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The Paradox of Contemporary Feminism

Nicole Brackman

A deep-seated paradox lurks in modern feminism. In its purest form, the championing of women should open opportunities, provide us with a plethora of choices, and allow us to make our own decisions about our lives.

Unfortunately, though, the reality can yield quite the opposite. A recent incident sadly illustrates the point. In April, a brouhaha broke out in Israel when Justice Minister Yossi Beilin decried the Jewish religious community's preference for large families. Opposing a bill to increase child allowances beginning with a family's fourth child, Beilin noted that the Israeli system "encourages" families to have more and more children at the state's expense, and that they become a "burden to society."

Anti-religious Knesset member Tommy Lapid chimed in, expressing doubt that children of large religious families will become useful members of society.

There were insinuations, too, that religious Jews have many children so that they can take advantage of the Jewish State's per-child stipends - something that would probably surprise not only the parents of those families but the hundreds of thousands of Orthodox Jews outside Israel who similarly observe the commandment Pru U'rvu ("be fruitful and multiply") but receive limited if any public assistance.

More insulting still, though, to many Orthodox was Mr. Beilin's statement that large families condemn women to lives of "slavery and servitude." The sentiment was echoed by author Naomi Ragen, who not only claimed that the preference for large families drives religious women to mental illness but also that the women's own testimony to their happiness was simply a parroting of "the party line."

Although I had thought that precious little in the war of invective against religious Jews could surprise me any longer, I was a bit taken aback to realize that I and countless other women like me were being effectively labeled intellectual inferiors.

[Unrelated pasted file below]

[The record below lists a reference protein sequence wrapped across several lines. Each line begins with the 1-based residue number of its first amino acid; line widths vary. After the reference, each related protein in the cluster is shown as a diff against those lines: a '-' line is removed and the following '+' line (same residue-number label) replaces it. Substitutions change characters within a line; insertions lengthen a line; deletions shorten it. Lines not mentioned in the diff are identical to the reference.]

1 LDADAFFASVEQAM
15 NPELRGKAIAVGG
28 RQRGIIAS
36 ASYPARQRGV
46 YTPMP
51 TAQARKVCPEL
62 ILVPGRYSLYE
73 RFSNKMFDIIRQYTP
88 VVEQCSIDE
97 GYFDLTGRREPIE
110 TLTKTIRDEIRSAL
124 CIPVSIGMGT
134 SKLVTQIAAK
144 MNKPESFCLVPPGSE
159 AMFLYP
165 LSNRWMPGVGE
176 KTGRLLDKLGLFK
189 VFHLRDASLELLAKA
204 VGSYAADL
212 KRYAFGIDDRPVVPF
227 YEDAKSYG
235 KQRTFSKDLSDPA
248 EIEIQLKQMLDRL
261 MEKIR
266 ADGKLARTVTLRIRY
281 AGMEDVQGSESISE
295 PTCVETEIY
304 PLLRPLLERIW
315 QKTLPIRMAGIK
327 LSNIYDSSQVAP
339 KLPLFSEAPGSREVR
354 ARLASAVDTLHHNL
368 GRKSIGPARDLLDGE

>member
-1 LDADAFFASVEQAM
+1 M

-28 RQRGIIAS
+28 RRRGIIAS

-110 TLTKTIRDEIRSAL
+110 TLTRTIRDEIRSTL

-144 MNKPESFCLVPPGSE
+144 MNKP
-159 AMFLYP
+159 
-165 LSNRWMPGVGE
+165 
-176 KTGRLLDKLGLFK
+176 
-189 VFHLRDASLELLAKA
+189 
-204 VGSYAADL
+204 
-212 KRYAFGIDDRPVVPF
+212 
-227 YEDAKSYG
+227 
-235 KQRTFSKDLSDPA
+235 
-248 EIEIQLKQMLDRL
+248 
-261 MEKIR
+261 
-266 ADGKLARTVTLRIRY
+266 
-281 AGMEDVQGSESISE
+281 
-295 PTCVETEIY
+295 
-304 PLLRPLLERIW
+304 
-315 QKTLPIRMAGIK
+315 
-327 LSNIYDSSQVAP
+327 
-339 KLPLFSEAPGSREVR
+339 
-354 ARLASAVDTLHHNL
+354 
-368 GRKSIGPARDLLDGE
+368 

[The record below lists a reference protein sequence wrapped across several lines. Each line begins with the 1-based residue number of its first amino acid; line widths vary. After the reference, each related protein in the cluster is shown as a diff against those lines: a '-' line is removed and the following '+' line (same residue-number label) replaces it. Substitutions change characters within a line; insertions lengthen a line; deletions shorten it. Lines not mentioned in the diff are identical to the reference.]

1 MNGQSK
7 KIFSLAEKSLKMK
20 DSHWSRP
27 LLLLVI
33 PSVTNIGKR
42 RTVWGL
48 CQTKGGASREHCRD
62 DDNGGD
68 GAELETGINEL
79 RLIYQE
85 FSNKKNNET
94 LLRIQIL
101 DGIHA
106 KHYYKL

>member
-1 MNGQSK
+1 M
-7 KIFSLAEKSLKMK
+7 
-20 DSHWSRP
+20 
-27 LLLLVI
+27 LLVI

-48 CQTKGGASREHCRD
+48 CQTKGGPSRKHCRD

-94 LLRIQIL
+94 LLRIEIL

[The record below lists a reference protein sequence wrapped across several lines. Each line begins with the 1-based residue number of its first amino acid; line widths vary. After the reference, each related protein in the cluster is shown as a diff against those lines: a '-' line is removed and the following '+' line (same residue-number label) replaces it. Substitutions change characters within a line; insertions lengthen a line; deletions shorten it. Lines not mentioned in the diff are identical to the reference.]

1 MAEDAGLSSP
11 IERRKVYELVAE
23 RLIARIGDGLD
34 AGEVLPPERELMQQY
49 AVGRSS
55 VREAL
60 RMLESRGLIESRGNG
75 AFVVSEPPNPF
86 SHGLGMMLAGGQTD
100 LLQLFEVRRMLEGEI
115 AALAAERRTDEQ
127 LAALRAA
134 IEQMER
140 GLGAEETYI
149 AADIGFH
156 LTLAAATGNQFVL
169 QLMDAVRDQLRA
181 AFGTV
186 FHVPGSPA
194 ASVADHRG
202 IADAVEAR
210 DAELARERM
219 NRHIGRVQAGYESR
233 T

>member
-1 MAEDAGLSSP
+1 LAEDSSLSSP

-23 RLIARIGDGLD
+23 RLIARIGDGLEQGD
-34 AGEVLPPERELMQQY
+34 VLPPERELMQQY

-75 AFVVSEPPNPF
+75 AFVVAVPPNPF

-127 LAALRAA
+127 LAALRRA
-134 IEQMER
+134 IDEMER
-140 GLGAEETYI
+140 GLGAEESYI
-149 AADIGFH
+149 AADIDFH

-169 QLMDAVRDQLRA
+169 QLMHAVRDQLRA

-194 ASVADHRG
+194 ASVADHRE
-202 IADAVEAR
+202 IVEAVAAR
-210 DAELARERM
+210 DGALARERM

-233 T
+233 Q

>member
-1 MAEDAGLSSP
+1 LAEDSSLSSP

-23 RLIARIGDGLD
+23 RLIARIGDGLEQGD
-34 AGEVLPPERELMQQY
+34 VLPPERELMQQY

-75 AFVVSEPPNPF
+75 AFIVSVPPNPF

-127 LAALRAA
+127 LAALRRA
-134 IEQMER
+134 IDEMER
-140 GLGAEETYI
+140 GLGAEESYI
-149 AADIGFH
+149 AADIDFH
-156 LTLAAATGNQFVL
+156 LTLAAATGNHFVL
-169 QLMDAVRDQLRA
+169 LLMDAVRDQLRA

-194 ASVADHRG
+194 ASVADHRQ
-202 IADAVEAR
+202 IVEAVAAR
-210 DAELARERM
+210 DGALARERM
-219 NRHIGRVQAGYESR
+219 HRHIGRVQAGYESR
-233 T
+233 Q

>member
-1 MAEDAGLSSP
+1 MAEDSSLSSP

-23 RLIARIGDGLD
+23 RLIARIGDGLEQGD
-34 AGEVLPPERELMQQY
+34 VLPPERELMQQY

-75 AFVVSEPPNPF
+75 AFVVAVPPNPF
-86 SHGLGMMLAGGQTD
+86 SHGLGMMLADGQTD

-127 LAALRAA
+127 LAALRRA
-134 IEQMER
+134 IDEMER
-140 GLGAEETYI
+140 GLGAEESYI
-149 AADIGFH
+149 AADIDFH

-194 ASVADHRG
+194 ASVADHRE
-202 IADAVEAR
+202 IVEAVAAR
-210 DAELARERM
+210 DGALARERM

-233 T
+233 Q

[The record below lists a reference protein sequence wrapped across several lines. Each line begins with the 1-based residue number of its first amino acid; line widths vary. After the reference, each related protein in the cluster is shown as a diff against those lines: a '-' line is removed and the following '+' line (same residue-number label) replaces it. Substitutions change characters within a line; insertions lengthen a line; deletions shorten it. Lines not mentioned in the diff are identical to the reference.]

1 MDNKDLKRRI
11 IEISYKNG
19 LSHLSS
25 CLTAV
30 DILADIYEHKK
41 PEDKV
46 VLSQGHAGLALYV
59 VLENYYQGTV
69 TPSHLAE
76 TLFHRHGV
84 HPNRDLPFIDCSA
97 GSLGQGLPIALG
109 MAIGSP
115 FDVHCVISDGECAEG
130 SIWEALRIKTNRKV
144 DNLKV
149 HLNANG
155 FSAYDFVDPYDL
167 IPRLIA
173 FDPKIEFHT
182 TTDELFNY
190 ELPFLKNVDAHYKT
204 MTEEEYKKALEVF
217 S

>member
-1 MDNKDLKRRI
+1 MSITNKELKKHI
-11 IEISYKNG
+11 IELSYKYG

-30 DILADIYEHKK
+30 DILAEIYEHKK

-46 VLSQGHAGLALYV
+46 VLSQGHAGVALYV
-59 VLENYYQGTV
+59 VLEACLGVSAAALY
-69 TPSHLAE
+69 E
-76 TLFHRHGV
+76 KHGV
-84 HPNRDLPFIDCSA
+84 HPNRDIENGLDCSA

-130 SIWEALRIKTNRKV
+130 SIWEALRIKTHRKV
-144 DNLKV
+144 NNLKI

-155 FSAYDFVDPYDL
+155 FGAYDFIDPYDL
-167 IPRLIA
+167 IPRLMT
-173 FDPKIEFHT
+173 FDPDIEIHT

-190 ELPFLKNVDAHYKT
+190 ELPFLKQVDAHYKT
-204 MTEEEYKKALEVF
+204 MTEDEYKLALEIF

Ironically, though, I'm just the kind of woman that the secular liberal intelligentsia and feminists generally love: I have a doctorate in political science, and I was educated in the enlightened ivory tower of academe. But they look askance at me, my "sin" (so to speak) being that I subsequently "regressed" by choosing to become a religious Jew. In fact, I actively seek out the company of women raised with few secular academic honors but who are steeped in our heritage, who move between ancient textual sources fluidly and with complete assurance, and whose breadth and depth of knowledge never cease to astound me. They conduct classes - often with multiple children playing around their feet - for other Jewish women. Often they are the breadwinners of their families; in fact, women are at the forefront of the high-tech revolution in Israel's religious community - though that fact somehow does not endear them to their feminist sisters.

Feminism, like the socialism of the Labor Zionists who founded Israel, is premised on the concept - an astoundingly anti-democratic one - that the masses are ignorant of their true condition and need their "consciousness raised" by a vanguard intellectual elite. Though socialism has been largely waylaid in Israel, this condescending ideological remnant has, it seems, devolved into widespread antagonism toward a community that has grown both in numbers and in commitment, far surpassing expectations of its vitality and belying the repeated reports of its impending demise.

That is precisely why religious women - whom our Torah and sages teach have been the salvation of the Jewish people many times over - are under attack. As the carriers and transmitters of the tradition, we are at the heart of the Jewish family and the nurturers of its soul. Without the commitment of Jewish women, the community would languish. Knowing that full well, those opposed to religion feel they must attack our very legitimacy as independent thinkers.

It may be too much to hope for that the "vanguard elite" will heed appeals to abandon attacks on the religious community in favor of reasoned debate. But none of us - religious or not - should hesitate to point out the absurdity and authoritarianism of that self-appointed elite's quest to "free" religious women by casting aspersions on our intelligence and seeking to deprive us of true freedom of choice. Feminism cannot be used to simultaneously empower some women and delegitimize others; if "pro-choicers" are honest, after all, they must defend the choice to have large families and live according to the Torah as well.

Lest Jews in the Diaspora remain complacent, we should not harbor the illusion that the paradox of contemporary feminism is idiosyncratic of Israel. While the degree of resentment for the fervently religious Jewish community may be particular to that country, attacks by the liberal left and the feminist camp on the value of larger families and the religious lifestyle occur in the United States and other western nations as well. It may be axiomatic in some circles that the enlightened intelligentsia know best. But some of us, less trendy perhaps but no less intelligent, think otherwise.

[Nicole Brackman, Ph.D., is a Washington-based political scientist who specializes in Israeli and Middle East politics.]

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